The Witches Of Eastwick itself has had a long road to becoming a musical. Originally a novel by John Updike published in 1984, in 1987 it was adapted for the big screen by Bob Rafelson, who cast his old counter-culture buddy Jack Nicholson in the Daryl Van Horne role alongside Cher, Susan Sarandon and Michelle Pfeiffer. The original 2000 version of the musical starred Ian McShane, though Pellow was unable to see it as he was touring in Chicago at the time. Regardless of those who’ve preceded him, Pellow fully intends making the role his own.

“Jack’s interpretation was f***ing amazing,” Pellow enthuses. “He’s the Don. But I can’t worry about that. I’m not Jack Nicholson and I never will be, but I’m going to make this my puppy. It’s about engaging the imagination. You’ve been asked to play the devil, so where’s the cut off point? It’s not about where you take it. It’s about reining you in. It’s a dark piece, this show. There’s a lot of hamburger here. It’s not just cheese.”

While Pellow never expected a life in musical theatre, there was a clear sense of ambition right from the early days of Wet Wet Wet.

“Musicals in general,” Pellow says, “were something I watched with my mother on BBC2 on a Saturday afternoon because it was raining outside, but I never thought I would ever be doing it. It’s been a revelation to me, but then, I’ve been acting things out for years through song. I always knew as a song-writer that Wet Wet Wet would do great things. That’s the kind of guy I am. I say this time and time again, but my enthusiasm far outweighs my talent. But we were writing number one songs from the start. I never wanted to write a number seven. That would be inconceivable. It was about getting out there and feeding off the audience’s enthusiasm.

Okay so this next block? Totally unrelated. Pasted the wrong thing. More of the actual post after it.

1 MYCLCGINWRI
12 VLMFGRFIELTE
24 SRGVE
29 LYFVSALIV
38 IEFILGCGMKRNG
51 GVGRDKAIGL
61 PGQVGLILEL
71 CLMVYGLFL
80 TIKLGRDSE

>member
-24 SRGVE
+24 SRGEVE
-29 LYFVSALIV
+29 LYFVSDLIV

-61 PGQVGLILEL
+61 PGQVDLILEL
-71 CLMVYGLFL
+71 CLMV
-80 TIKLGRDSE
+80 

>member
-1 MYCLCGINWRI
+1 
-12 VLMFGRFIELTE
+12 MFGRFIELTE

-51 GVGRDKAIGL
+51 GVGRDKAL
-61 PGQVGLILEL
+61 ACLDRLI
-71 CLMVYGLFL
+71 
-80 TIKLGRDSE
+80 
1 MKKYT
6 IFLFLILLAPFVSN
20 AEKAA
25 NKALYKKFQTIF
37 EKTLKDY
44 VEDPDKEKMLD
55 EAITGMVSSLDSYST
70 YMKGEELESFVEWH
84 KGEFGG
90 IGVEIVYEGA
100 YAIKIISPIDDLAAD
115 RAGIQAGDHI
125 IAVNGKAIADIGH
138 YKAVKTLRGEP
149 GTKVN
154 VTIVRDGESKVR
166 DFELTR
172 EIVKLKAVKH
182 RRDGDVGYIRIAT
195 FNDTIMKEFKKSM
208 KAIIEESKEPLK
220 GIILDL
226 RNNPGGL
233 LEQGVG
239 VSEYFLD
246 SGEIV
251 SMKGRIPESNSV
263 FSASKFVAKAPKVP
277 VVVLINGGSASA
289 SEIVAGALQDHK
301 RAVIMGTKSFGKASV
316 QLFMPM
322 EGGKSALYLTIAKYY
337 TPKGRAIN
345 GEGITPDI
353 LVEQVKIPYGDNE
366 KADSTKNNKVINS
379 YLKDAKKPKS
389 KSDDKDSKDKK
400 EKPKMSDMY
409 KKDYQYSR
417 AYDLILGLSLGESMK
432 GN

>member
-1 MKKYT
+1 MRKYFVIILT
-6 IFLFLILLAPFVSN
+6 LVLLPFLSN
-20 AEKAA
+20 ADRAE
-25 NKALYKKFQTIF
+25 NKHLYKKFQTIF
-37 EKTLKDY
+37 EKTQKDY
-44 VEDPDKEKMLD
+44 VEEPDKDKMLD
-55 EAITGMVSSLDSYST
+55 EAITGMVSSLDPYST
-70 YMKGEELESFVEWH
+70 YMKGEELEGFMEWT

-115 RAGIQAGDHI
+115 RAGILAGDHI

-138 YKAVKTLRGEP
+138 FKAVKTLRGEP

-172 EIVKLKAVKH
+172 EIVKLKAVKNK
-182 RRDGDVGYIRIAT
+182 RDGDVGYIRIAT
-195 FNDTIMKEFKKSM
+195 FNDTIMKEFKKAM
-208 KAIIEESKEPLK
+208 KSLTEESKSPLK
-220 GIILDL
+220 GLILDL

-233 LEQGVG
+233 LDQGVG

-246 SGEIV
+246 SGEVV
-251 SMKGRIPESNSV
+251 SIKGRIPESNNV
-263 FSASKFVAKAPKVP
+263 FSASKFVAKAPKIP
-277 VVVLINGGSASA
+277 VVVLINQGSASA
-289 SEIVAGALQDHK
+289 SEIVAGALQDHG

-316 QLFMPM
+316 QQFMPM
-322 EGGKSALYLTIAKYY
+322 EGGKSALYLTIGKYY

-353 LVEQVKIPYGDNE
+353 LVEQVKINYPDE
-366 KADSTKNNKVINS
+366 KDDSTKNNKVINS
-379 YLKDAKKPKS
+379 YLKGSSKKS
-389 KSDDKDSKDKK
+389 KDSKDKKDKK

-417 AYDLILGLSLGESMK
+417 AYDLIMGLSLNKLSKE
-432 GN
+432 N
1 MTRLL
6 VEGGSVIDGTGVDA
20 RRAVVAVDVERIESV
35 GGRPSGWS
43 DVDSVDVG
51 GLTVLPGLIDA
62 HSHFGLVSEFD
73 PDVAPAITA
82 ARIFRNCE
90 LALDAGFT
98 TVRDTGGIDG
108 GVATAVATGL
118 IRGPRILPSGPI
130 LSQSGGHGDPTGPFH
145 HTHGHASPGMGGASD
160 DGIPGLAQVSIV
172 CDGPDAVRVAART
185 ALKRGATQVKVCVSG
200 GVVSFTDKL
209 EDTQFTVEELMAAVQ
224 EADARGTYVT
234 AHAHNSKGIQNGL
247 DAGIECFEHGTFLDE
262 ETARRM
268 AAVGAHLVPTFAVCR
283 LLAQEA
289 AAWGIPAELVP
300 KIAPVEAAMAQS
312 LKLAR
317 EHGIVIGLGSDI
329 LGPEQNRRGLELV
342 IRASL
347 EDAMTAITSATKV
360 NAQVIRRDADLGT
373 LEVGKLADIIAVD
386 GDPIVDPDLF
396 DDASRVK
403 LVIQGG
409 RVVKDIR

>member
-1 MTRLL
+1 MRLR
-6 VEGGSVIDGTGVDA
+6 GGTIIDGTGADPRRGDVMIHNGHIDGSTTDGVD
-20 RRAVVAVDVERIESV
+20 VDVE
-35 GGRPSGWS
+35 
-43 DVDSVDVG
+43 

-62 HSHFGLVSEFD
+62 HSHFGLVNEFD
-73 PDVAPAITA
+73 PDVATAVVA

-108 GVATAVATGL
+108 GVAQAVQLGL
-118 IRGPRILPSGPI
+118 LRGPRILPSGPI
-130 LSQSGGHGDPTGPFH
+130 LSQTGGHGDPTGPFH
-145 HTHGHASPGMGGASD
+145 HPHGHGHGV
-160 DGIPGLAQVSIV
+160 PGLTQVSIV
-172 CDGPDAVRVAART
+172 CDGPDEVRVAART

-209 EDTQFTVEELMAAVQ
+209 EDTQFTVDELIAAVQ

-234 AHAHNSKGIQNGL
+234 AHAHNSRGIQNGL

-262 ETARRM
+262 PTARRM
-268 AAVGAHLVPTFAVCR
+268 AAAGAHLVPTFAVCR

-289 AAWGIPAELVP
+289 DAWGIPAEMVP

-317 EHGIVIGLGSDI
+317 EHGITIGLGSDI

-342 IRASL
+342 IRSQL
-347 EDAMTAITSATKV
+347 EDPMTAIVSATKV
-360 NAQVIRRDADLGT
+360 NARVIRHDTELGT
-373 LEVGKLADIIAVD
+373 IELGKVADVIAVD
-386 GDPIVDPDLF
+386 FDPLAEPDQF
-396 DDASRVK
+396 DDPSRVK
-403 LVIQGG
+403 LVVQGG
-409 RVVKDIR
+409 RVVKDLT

“For us, we loved that energy from what was coming back. It’s strange, because we lived very much in an NME world for a few years. I was a Clash fan who sang pop music, but our musical knowledge was so eclectic at the age of nineteen. We’d be into Jah Wobble, The Slits and Captain Beefheart as well as Al Green and all the Stax stuff. We’d think nothing of taking a coupler of days off school to go and see John Cooper Clarke and Linton Kwesi Johnson, and squeeze The Clash in at the end of the night. Yet there we were on the cover of Smash Hits. That transition freaked us out, especially as we were working with people like Willie Mitchell.”

Again, from Wet Wet Wet to The Witches of Eastwick, Pellow stresses how much of a team player he is.

“I keep it simple,” he affirms, “and have access to great people. I’ve always been part of a team. What I do ain’t rocket science, but I do it very well. I’ve still got this bug-eyed enthusiasm for everything I do, so whatever turns up next, bring it on. I couldn’t go back and make a Sweet Little Mystery. I’ve already got one of them. I don’t need another one.”

The Witches Of Eastwick, Edinburgh Playhouse, December 10-January 3, 7.30pm

The Herald, December 2008